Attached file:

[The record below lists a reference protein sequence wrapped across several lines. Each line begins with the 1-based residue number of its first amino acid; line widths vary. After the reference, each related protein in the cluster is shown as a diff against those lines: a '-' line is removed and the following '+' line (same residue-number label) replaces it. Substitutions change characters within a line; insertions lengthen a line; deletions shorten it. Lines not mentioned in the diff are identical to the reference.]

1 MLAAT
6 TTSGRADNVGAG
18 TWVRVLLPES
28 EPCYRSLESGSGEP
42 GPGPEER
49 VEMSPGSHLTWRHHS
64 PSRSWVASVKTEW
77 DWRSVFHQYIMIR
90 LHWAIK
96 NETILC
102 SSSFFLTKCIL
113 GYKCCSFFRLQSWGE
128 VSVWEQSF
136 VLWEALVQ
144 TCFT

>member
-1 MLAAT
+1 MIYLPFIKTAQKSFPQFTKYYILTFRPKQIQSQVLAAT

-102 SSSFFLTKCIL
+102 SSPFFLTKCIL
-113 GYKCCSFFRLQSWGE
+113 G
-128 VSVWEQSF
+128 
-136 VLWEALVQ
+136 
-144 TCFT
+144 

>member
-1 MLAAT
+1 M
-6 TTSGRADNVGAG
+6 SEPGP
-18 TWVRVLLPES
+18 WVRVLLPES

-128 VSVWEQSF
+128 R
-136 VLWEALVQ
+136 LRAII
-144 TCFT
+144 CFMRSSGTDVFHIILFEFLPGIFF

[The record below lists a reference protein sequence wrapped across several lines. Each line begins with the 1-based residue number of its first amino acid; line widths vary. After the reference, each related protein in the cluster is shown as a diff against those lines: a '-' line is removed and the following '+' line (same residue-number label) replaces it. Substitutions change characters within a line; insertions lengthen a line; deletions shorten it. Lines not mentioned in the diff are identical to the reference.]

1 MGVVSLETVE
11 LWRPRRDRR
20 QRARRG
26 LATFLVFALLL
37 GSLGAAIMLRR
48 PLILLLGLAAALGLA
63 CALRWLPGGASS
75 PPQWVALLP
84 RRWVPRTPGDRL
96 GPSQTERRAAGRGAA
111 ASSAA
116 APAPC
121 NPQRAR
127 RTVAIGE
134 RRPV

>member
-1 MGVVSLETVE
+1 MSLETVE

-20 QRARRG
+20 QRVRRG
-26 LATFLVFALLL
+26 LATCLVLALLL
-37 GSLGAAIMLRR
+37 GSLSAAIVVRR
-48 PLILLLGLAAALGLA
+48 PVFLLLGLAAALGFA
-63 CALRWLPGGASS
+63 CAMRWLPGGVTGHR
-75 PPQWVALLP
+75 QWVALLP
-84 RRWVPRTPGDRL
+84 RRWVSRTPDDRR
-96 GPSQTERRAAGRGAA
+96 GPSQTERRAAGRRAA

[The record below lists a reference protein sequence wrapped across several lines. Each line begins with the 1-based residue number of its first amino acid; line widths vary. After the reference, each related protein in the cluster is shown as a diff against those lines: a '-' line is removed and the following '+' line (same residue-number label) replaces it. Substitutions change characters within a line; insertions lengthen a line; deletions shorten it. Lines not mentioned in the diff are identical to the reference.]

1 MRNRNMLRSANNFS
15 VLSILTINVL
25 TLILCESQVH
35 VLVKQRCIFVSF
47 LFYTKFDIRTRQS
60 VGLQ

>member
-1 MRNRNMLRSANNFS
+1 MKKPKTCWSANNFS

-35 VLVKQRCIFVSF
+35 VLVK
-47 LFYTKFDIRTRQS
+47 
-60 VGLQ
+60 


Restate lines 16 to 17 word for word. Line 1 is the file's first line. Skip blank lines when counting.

144 TCFT

>member